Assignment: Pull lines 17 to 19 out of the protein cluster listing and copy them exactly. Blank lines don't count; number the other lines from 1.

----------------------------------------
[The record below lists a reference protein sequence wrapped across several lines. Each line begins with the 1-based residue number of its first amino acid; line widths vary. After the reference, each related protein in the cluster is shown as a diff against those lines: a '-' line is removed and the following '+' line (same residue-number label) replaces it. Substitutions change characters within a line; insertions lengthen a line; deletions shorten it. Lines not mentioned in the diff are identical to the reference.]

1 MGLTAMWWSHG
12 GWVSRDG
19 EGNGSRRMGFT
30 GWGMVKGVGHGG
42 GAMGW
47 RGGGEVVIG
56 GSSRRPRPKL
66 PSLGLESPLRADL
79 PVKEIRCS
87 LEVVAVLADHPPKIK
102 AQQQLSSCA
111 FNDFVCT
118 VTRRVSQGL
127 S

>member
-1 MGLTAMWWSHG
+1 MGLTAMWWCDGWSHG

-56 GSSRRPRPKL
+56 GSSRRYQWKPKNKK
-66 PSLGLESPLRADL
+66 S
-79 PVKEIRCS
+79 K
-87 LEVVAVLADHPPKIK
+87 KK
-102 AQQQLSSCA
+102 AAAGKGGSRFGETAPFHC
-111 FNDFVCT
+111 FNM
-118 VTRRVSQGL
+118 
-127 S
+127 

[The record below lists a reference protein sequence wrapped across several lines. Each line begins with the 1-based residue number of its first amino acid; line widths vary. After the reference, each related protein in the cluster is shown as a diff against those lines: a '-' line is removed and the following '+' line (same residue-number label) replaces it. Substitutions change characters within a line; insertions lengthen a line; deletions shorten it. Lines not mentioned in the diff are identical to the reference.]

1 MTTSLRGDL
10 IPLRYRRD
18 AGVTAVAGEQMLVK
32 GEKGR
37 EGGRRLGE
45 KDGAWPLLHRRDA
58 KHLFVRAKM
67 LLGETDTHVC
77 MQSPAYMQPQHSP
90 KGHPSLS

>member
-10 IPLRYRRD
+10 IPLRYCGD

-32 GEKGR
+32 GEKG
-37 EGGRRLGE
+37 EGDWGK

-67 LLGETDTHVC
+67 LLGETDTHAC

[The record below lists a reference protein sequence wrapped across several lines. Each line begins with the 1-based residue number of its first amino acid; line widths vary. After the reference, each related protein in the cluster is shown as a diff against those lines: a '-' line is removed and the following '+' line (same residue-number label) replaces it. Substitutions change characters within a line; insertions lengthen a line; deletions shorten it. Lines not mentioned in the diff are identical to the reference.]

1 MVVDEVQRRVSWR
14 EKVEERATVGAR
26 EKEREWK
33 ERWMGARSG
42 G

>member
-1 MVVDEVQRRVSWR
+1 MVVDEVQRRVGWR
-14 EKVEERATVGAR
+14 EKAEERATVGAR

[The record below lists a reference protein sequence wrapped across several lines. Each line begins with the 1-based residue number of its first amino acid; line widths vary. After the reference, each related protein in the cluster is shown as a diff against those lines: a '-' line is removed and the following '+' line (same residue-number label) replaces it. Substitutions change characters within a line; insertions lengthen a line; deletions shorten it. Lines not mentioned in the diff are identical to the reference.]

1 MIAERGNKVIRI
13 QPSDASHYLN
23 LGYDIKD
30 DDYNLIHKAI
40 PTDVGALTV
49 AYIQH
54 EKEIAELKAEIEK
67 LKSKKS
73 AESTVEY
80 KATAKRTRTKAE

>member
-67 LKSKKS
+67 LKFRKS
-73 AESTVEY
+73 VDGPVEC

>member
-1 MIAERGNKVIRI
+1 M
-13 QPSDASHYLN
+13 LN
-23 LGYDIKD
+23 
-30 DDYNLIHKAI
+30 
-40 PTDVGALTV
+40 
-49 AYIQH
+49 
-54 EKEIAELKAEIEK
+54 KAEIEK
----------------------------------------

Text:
-1 MGLTAMWWSHG
+1 MGLTAMWWCDGWSHG

-56 GSSRRPRPKL